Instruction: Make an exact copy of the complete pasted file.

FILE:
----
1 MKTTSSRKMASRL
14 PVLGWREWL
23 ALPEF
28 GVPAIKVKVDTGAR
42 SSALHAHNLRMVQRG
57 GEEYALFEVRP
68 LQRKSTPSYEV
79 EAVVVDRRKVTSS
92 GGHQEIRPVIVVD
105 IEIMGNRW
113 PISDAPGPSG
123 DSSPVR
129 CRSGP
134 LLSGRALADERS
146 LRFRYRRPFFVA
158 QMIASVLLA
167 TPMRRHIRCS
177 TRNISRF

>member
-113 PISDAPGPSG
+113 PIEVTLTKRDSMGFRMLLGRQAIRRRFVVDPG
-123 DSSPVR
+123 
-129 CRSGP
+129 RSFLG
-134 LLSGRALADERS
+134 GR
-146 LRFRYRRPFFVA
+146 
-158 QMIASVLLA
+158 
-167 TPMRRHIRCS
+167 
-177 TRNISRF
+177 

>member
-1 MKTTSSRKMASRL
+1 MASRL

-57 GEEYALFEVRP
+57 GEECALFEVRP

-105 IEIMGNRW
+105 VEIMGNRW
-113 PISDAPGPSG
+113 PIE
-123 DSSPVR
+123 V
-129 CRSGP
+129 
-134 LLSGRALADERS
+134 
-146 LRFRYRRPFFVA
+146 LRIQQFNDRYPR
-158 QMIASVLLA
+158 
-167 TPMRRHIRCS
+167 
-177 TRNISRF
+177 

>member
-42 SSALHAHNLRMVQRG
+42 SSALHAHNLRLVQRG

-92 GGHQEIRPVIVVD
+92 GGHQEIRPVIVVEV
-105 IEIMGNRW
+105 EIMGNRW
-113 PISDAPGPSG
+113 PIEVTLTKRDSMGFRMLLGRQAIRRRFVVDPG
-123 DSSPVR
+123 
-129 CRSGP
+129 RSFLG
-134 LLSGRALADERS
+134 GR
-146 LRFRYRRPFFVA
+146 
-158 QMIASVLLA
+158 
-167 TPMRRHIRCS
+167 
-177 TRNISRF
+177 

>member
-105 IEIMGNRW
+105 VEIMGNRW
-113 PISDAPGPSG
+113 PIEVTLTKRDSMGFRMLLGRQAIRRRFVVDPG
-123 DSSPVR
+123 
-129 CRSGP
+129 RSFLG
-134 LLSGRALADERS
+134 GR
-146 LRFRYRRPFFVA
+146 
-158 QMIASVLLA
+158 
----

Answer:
1 MKTTSSRKMASRL
14 PVLGWREWL
23 ALPEF
28 GVPAIKVKVDTGAR
42 SSALHAHNLRMVQRG
57 GEEYALFEVRP
68 LQRKSTPSYEV
79 EAVVVDRRKVTSS
92 GGHQEIRPVIVVD
105 IEIMGNRW
113 PISDAPGPSG
123 DSSPVR
129 CRSGP
134 LLSGRALADERS
146 LRFRYRRPFFVA
158 QMIASVLLA
167 TPMRRHIRCS
177 TRNISRF

>member
-113 PISDAPGPSG
+113 PIEVTLTKRDSMGFRMLLGRQAIRRRFVVDPG
-123 DSSPVR
+123 
-129 CRSGP
+129 RSFLG
-134 LLSGRALADERS
+134 GR
-146 LRFRYRRPFFVA
+146 
-158 QMIASVLLA
+158 
-167 TPMRRHIRCS
+167 
-177 TRNISRF
+177 

>member
-1 MKTTSSRKMASRL
+1 MASRL

-57 GEEYALFEVRP
+57 GEECALFEVRP

-105 IEIMGNRW
+105 VEIMGNRW
-113 PISDAPGPSG
+113 PIE
-123 DSSPVR
+123 V
-129 CRSGP
+129 
-134 LLSGRALADERS
+134 
-146 LRFRYRRPFFVA
+146 LRIQQFNDRYPR
-158 QMIASVLLA
+158 
-167 TPMRRHIRCS
+167 
-177 TRNISRF
+177 

>member
-42 SSALHAHNLRMVQRG
+42 SSALHAHNLRLVQRG

-92 GGHQEIRPVIVVD
+92 GGHQEIRPVIVVEV
-105 IEIMGNRW
+105 EIMGNRW
-113 PISDAPGPSG
+113 PIEVTLTKRDSMGFRMLLGRQAIRRRFVVDPG
-123 DSSPVR
+123 
-129 CRSGP
+129 RSFLG
-134 LLSGRALADERS
+134 GR
-146 LRFRYRRPFFVA
+146 
-158 QMIASVLLA
+158 
-167 TPMRRHIRCS
+167 
-177 TRNISRF
+177 

>member
-105 IEIMGNRW
+105 VEIMGNRW
-113 PISDAPGPSG
+113 PIEVTLTKRDSMGFRMLLGRQAIRRRFVVDPG
-123 DSSPVR
+123 
-129 CRSGP
+129 RSFLG
-134 LLSGRALADERS
+134 GR
-146 LRFRYRRPFFVA
+146 
-158 QMIASVLLA
+158 